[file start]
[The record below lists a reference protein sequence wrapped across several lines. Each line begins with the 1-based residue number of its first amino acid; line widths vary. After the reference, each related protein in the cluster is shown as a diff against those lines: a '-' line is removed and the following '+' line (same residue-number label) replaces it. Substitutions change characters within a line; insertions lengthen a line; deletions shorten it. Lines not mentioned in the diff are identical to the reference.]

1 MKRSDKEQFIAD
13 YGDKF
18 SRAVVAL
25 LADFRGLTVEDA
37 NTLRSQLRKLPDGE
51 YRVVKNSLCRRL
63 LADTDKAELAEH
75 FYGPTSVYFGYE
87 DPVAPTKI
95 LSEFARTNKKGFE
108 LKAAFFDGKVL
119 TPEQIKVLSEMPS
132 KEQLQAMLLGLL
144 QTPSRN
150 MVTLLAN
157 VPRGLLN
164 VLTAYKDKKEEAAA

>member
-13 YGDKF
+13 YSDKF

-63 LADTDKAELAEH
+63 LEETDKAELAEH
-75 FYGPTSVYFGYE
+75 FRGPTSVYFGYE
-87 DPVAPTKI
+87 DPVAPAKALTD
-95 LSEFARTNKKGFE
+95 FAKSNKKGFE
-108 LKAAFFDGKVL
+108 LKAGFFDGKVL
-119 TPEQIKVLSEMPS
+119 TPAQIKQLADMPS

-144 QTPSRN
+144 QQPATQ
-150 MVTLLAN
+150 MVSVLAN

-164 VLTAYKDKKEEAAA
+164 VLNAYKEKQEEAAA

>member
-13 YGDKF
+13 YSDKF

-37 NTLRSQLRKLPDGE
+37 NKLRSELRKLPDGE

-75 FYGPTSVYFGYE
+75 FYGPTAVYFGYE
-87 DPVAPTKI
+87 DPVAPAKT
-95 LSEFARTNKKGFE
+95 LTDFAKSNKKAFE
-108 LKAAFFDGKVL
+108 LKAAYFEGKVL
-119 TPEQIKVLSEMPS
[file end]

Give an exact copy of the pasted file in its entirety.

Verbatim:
[The record below lists a reference protein sequence wrapped across several lines. Each line begins with the 1-based residue number of its first amino acid; line widths vary. After the reference, each related protein in the cluster is shown as a diff against those lines: a '-' line is removed and the following '+' line (same residue-number label) replaces it. Substitutions change characters within a line; insertions lengthen a line; deletions shorten it. Lines not mentioned in the diff are identical to the reference.]

1 MKRSDKEQFIAD
13 YGDKF
18 SRAVVAL
25 LADFRGLTVEDA
37 NTLRSQLRKLPDGE
51 YRVVKNSLCRRL
63 LADTDKAELAEH
75 FYGPTSVYFGYE
87 DPVAPTKI
95 LSEFARTNKKGFE
108 LKAAFFDGKVL
119 TPEQIKVLSEMPS
132 KEQLQAMLLGLL
144 QTPSRN
150 MVTLLAN
157 VPRGLLN
164 VLTAYKDKKEEAAA

>member
-13 YGDKF
+13 YSDKF

-63 LADTDKAELAEH
+63 LEETDKAELAEH
-75 FYGPTSVYFGYE
+75 FRGPTSVYFGYE
-87 DPVAPTKI
+87 DPVAPAKALTD
-95 LSEFARTNKKGFE
+95 FAKSNKKGFE
-108 LKAAFFDGKVL
+108 LKAGFFDGKVL
-119 TPEQIKVLSEMPS
+119 TPAQIKQLADMPS

-144 QTPSRN
+144 QQPATQ
-150 MVTLLAN
+150 MVSVLAN

-164 VLTAYKDKKEEAAA
+164 VLNAYKEKQEEAAA

>member
-13 YGDKF
+13 YSDKF

-37 NTLRSQLRKLPDGE
+37 NKLRSELRKLPDGE

-75 FYGPTSVYFGYE
+75 FYGPTAVYFGYE
-87 DPVAPTKI
+87 DPVAPAKT
-95 LSEFARTNKKGFE
+95 LTDFAKSNKKAFE
-108 LKAAFFDGKVL
+108 LKAAYFEGKVL
-119 TPEQIKVLSEMPS